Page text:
I hope you like tales of teenage debauchery, because they’re usually fun stories. This is not exactly one of those anecdotes, so if you’d prefer a more outlandish childhood venture then go read a Russell Brand book or something.
This happened when I was sixteen, which barely qualifies for formative years but I’ve made a theme for the week and I’m sticking to it.
It was the final year of secondary school and my friends and I had discovered alcohol. Other kids at school had discovered it much sooner (and subsequently were way cooler), but they weren’t on track to finish their classes, and so we felt as though we’d found a good balance between cool kids and total dweebs.
This story also happens to take place on the night I first watched professional wrestling, which means it was formative as all heck. I wish I could say I’d watched it since I was a kid, but no, just from a drunken night at aged sixteen — Exactly when I was supposed to be finding that sort of thing very lame.
After watching The Undertaker defeat Shawn Michaels in what I would later refer to as “an all time classic”, the four of us were still full of energy and alcohol at 4am.
We were looking for mischief, but didn’t really know what we could achieve. All of this took place at a friend’s house in early summer, a friend who lived on a housing estate far from my own.
This friend used to drink copious amounts of Diet Coke, at least fifty cans a day, which may be an exaggeration. I still love this friend dearly and so that’s why I can over-hype his soda consumption. Unlike Andy from yesterday’s story, whom I no longer know, and so will gleefully drag through the mud by recounting his attraction to a medical dummy.
(Also, Andy isn’t his real name. I love creative writing!)
On this estate, despite the fact that it was very modern, they still had their milk delivered by a milkman. This was news to me, as not even my grandparents had their milk delivered by a float/actual human being combo at four in the morning.
I was born in ’93, and had always bought pints of moo juice from the supermarket like every other self respecting millennial (well, until we all cut cow products out of our diets in the latter part of this decade).
Suckered in by a hilarious and archaic concept, I watched in glee as the milk float made its way around the neighbourhood. Idea!
“Hey, what if we took everyone’s milk and replaced it with cans of Diet Coke?”
“Why would we do that?”
“…For a laugh?”
We gathered handfuls of cola cans and set about replacing the milk bottles in the neighbourhood. Now, I do have a mischievous streak (as you can bloody well tell, I mean, are you reading this absolute lunacy!?!), but guilt also hits me pretty hard. And most of the time it happens immediately.
As I placed my first cans of Coke on a neighbour’s doorstep, I got this pang in my stomach, and a thousand thoughts cross my mind.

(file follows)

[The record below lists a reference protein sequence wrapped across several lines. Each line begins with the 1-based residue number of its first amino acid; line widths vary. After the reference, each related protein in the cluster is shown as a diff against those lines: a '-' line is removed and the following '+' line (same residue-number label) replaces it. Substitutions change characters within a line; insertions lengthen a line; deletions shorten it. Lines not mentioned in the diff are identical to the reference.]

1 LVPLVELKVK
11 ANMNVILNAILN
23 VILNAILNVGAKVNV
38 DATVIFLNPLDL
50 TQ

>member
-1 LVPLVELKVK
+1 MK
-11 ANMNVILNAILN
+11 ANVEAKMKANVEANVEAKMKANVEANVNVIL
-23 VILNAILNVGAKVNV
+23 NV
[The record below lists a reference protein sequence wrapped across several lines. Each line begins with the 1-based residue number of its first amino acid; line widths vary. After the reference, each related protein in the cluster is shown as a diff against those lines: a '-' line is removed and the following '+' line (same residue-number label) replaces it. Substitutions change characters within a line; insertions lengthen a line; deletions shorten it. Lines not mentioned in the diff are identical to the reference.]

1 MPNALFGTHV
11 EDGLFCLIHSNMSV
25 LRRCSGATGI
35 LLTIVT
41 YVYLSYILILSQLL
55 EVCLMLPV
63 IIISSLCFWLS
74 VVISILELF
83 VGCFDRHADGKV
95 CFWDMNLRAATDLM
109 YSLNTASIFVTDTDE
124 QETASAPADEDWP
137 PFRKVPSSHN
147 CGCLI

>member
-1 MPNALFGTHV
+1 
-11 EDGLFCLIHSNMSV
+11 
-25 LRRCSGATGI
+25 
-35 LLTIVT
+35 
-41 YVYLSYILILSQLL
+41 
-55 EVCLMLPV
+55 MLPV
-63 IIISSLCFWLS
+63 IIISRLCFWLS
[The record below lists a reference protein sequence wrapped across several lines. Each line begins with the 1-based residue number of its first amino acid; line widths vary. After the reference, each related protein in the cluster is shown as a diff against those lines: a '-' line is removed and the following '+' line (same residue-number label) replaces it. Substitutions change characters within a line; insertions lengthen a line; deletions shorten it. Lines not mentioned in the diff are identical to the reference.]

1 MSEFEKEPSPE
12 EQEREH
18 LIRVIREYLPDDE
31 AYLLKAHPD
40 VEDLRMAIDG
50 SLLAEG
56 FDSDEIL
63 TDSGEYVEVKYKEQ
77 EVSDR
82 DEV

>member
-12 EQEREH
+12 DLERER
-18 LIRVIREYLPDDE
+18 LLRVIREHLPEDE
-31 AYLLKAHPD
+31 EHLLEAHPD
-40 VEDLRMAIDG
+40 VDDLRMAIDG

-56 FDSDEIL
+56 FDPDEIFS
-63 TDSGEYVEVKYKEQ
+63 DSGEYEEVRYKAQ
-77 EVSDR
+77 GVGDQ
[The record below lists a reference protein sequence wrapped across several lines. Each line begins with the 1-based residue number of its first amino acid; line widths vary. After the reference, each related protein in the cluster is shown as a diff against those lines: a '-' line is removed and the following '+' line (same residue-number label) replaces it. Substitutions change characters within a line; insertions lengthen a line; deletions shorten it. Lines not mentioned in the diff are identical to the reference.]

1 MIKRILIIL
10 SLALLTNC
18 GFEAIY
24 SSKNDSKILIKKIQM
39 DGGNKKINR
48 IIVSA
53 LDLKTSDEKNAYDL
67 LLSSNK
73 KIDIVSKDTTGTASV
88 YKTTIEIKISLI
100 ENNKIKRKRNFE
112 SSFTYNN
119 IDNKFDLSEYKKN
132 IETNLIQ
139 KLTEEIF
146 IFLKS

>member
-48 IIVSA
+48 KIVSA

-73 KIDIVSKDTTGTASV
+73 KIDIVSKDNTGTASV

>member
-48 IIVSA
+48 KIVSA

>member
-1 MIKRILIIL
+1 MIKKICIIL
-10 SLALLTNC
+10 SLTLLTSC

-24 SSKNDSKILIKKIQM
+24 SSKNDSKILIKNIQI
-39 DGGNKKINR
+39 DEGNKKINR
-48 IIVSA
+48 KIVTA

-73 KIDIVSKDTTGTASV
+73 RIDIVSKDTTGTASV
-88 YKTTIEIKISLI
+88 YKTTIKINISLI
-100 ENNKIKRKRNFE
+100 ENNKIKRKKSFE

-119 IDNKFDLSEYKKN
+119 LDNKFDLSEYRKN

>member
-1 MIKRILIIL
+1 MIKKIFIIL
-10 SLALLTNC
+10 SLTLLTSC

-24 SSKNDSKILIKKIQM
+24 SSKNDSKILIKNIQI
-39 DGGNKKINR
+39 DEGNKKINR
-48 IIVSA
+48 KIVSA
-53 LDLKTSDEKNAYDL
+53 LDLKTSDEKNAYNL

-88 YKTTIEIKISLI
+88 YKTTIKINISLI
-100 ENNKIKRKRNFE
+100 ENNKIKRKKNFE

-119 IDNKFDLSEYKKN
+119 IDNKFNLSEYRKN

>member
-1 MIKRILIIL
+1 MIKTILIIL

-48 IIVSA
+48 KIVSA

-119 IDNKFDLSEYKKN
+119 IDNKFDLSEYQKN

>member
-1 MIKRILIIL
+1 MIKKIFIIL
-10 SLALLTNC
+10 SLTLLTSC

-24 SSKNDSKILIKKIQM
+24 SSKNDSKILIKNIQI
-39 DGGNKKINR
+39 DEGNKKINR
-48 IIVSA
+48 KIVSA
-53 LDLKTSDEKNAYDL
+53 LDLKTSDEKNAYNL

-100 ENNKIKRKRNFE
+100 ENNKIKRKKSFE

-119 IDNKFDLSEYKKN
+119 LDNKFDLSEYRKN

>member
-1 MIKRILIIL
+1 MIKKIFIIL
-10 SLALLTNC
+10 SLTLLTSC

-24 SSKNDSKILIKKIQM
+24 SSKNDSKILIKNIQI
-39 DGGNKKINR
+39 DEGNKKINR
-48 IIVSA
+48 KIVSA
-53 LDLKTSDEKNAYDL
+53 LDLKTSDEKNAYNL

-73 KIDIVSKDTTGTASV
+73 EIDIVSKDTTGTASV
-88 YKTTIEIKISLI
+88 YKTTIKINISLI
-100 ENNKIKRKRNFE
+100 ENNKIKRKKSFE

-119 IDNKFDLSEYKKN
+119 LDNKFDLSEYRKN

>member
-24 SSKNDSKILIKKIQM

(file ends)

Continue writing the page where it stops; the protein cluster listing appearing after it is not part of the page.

“What if they need this milk for their breakfast?”
“What if they have a rare disease where all they can drink is milk and I’m killing them by taking it away?”
“What if they’re a family of literal cows and they’d ordered this milk in order to illustrate the brutality of the human dairy industry to their now of-age cow children?”
Admittedly, that last one wasn’t very likely, but the guilt was real. The problem was that I couldn’t back out of the prank, as I’d been the one who’d suggested it. What kind of super cool, mischievous friend would I be if I retreated now?
So I decided to hide the milk just around the corner of the doorstep of each house. That way they’d get the initial (hilarious) shock of the Diet Coke, but still be able to locate their precious creamy lactose.
However, this wasn’t enough, as I’d now gone too far the other way. It had turned from a prank into a mild inconvenience, and I feared that much of the impact had now been lost.
I needed an equaliser, something to balance this prank out to the point that I’d be a hero among my peers when I told them all about it at school, but also so that it would have the perfect flow for a blog post written a decade later.
And so we decided to write a series of notes to place between the two cans of Coke that now sat on several doorsteps across the estate. They mostly went something like this…
Dear Valued Customer,
I’m very sorry to inform you that all of the cows ran out of milk yesterday. And so I have replaced your order with delicious cola pop. I hope it still tastes good on your cornflakes — My son has this combination when I get to see him, every other weekend.
Lots of love,
My hope was that by adding the sign-off, nobody could possibly blame the actual milkman for our act of pure rebellion. As pangs of guilt started to creep in that we may have cost a milkman his job (which was still a bizarre concept to me, because I thought they’d stopped delivering milk in the 19th century), we made for the local field.
On this field we ran around shouting Hulk Hogan’s theme music at the top of our lungs. Hulk Hogan had not wrestled or appeared that evening, so I’m not sure why that happened.
As we sobered up together, we watched the sunrise, before deciding to call it a night and get a few hours sleep. We didn’t want to be wandering the neighbourhood when people came outside to collect their Diet Coke, and read their well-written notes from Milky.
I wonder if anyone actually drank the cola, or if they tried it on cornflakes as the good milkman suggested.
This is not the most rebellious thing I ever did, or the least, but it’s very on-brand, and I still think about it whenever I have my cornflakes and coke.
Today is Thursday, January 10th and you can listen to the new episode of our podcast ‘Drinkipedia’ right now! On iTunes or here: https://drinkipedia.podbean.com/
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